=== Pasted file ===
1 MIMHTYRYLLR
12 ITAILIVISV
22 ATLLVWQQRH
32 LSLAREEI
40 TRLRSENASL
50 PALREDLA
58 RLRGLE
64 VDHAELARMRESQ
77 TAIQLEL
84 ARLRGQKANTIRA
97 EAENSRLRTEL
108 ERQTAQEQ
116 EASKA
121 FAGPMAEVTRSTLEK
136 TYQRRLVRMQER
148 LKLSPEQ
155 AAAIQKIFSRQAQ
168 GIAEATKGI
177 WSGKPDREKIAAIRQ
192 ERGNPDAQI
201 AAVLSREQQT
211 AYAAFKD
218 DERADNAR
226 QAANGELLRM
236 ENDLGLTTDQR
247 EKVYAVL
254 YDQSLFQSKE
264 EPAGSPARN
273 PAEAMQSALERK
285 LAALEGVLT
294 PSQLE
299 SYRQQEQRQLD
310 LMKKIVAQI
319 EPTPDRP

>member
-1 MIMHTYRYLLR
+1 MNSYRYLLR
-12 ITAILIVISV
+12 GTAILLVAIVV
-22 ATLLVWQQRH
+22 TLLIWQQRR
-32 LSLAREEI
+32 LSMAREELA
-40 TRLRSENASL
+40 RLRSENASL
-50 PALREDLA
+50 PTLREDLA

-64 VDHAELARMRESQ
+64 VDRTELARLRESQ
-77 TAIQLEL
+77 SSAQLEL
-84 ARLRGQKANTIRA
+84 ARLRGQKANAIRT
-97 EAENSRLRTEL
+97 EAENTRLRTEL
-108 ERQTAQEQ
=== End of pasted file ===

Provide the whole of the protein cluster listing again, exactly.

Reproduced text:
1 MIMHTYRYLLR
12 ITAILIVISV
22 ATLLVWQQRH
32 LSLAREEI
40 TRLRSENASL
50 PALREDLA
58 RLRGLE
64 VDHAELARMRESQ
77 TAIQLEL
84 ARLRGQKANTIRA
97 EAENSRLRTEL
108 ERQTAQEQ
116 EASKA
121 FAGPMAEVTRSTLEK
136 TYQRRLVRMQER
148 LKLSPEQ
155 AAAIQKIFSRQAQ
168 GIAEATKGI
177 WSGKPDREKIAAIRQ
192 ERGNPDAQI
201 AAVLSREQQT
211 AYAAFKD
218 DERADNAR
226 QAANGELLRM
236 ENDLGLTTDQR
247 EKVYAVL
254 YDQSLFQSKE
264 EPAGSPARN
273 PAEAMQSALERK
285 LAALEGVLT
294 PSQLE
299 SYRQQEQRQLD
310 LMKKIVAQI
319 EPTPDRP

>member
-1 MIMHTYRYLLR
+1 MNSYRYLLR
-12 ITAILIVISV
+12 GTAILLVAIVV
-22 ATLLVWQQRH
+22 TLLIWQQRR
-32 LSLAREEI
+32 LSMAREELA
-40 TRLRSENASL
+40 RLRSENASL
-50 PALREDLA
+50 PTLREDLA

-64 VDHAELARMRESQ
+64 VDRTELARLRESQ
-77 TAIQLEL
+77 SSAQLEL
-84 ARLRGQKANTIRA
+84 ARLRGQKANAIRT
-97 EAENSRLRTEL
+97 EAENTRLRTEL
-108 ERQTAQEQ